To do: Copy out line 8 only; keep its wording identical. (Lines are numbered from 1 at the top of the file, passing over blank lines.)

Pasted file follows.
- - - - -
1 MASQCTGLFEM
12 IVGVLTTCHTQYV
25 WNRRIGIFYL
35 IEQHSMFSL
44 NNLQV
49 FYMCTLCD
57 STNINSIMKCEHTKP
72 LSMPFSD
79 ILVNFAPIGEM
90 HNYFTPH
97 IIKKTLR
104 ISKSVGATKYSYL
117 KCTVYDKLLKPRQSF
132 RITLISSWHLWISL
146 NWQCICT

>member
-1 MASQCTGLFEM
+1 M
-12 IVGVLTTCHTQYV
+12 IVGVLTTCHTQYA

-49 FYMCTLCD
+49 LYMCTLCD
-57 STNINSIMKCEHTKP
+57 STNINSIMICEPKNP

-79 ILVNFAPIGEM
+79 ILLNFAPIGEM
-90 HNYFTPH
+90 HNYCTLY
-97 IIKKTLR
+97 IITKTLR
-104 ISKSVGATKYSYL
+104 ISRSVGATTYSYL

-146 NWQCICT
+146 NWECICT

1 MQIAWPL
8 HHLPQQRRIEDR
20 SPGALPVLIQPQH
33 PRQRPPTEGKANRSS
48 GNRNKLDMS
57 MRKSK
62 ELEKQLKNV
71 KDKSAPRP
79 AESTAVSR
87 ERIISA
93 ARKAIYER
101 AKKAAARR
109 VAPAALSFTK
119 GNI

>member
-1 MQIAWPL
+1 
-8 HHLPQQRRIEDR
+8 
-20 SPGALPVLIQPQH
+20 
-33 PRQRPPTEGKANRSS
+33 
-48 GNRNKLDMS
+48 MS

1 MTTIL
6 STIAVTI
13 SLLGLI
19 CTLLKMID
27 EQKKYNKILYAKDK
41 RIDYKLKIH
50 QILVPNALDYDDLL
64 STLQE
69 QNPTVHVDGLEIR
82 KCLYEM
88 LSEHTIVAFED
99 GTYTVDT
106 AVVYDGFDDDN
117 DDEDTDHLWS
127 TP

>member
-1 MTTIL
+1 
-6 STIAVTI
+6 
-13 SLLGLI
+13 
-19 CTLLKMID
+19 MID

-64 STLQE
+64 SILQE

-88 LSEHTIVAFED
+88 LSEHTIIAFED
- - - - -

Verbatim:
72 LSMPFSD